Last week’s ScotWind auction by Crown Estates Scotland of seabed plots raised just under £700 million for the public purse, with First Minister Nicola Sturgeon hailing the scale of the opportunity as “truly historic”.
The tranche of new projects, which will deliver more than triple the offshore wind energy needed to power every home in the country, saw private firms such as BP Alternative Energy Investments and Shell New Energies pay tens of million pounds to secure the rights to create offshore developments.
But Common Weal. the pro-independence think-tank, warned Scotland risked “repeating the mistake” of its history with oil by selling the rights, instead of owning the means to generate and supply electricity at a state level.
It said Scotland had “fallen badly behind” in the race to become a leading developer of renewable energy generation, and should not resort to celebrating “when a few crumbs fall off the table for us to pick up”.
The think-tank's analysis of the portfolio of ScotWind projects suggested it could generate an annual pre-tax profit of between £3.5 billion and £5.5bn. The upper range, it pointed out, accounts for more than a tenth of the existing Scottish Budget.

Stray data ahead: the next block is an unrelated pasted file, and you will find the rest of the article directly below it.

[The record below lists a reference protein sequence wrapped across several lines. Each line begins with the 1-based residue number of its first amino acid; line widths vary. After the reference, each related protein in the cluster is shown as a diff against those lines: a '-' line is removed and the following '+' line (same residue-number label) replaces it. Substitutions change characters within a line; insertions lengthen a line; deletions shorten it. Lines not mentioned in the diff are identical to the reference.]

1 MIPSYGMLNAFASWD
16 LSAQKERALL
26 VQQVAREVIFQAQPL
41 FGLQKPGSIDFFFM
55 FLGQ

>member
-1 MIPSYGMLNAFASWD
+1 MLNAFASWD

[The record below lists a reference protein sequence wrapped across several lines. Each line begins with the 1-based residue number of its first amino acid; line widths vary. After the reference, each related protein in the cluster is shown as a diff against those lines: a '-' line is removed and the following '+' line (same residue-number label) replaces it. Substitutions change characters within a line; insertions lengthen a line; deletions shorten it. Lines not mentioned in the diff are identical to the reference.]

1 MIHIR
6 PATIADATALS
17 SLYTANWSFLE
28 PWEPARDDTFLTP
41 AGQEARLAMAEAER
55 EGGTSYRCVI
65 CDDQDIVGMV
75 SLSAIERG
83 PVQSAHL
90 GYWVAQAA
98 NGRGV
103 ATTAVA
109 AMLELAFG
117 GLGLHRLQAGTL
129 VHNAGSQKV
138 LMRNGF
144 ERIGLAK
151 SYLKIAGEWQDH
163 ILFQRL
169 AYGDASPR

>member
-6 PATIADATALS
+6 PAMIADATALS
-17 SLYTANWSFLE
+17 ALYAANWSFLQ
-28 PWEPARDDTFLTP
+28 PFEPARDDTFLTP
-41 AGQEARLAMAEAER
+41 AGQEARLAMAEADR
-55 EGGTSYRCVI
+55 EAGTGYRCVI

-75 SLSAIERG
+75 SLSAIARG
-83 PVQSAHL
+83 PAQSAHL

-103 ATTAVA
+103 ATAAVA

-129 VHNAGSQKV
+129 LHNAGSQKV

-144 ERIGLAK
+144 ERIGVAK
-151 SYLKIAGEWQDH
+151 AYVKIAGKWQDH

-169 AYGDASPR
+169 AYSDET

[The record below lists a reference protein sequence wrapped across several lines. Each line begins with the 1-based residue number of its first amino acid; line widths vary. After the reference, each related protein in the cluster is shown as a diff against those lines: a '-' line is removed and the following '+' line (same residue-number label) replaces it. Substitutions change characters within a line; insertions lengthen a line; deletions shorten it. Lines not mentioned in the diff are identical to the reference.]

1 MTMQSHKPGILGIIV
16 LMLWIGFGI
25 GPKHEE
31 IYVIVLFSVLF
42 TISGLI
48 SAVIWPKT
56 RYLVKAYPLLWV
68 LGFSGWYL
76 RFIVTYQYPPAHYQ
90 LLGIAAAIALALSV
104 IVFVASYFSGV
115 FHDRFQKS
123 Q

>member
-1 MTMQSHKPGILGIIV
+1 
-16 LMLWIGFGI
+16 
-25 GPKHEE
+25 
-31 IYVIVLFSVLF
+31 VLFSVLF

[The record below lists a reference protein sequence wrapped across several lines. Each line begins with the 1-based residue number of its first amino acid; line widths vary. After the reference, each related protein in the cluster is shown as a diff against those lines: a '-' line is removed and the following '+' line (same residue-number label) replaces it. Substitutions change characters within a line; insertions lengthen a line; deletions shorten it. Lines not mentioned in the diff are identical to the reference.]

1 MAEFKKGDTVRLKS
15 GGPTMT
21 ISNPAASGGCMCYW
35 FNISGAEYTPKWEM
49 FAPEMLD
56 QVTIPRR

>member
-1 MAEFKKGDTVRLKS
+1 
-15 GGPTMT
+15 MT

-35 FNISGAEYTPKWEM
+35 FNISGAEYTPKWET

The awarded sites, which predominantly span the north-east coast, have a combined potential generating capacity of 25GW. The Scottish Government said the projects were expected to secure at least £1bn in supply chain investment for every 1GW of capacity proposed, in addition to the £700m in option fees.
It added the development would help complete Scotland’s own journey to net zero, create thousands of jobs, and potentially position Scotland as a major exporter of renewable energy, including green hydrogen.
However, Craig Dalzell, head of policy and research at Common Weal, said: “Had Scotland launched a national energy company capable of owning ScotWind, it would have been well placed to deliver billions in profits to Scotland every year that will now instead be shipped overseas to private shareholders or invested in the public services of those countries who have deployed their own nationalised companies in Scotland.
“Scotland must build up that capacity now so that it is ready to capture the results of the next energy auction and can position itself to nationalise ScotWind assets when their leases are poised for renewal.”
A Scottish Government spokesman said money generated would be invested to help tackle "the twin climate and biodiversity crises”.
The spokesman said: “Current market volatility and the ongoing reserved nature of powers on energy regulation and the energy market mean that now is not the right time for a retail-based public energy company.
“As the First Minister said in Parliament, a national public energy company that is involved in major energy generation would only be possible in an independent Scotland where we had full powers over the energy market and full access to borrowing."